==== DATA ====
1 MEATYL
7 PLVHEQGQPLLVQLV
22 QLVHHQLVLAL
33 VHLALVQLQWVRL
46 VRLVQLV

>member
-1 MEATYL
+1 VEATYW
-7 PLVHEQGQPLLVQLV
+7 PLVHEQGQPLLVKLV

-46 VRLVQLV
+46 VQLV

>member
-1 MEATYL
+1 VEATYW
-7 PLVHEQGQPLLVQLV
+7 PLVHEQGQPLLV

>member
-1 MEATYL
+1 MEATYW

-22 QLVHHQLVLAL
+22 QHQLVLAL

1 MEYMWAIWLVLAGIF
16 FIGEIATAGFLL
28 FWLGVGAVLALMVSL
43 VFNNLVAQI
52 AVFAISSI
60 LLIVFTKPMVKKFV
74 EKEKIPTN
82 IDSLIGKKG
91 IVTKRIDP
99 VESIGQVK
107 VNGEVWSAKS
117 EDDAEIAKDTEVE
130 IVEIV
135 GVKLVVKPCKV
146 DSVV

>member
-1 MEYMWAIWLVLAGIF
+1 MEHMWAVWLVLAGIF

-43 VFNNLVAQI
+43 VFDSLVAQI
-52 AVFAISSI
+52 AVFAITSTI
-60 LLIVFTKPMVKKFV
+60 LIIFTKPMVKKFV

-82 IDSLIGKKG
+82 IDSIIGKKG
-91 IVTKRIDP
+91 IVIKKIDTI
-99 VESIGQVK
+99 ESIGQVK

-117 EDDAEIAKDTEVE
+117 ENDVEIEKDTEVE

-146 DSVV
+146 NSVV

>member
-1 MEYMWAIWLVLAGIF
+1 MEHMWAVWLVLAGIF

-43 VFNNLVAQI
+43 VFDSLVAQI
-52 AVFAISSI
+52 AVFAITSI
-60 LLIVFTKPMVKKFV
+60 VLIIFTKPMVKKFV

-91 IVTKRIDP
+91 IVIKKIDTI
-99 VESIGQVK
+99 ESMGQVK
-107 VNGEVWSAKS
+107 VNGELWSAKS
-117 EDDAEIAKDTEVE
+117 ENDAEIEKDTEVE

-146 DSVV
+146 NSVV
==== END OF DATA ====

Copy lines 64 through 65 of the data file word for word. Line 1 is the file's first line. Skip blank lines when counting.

-60 LLIVFTKPMVKKFV
+60 VLIIFTKPMVKKFV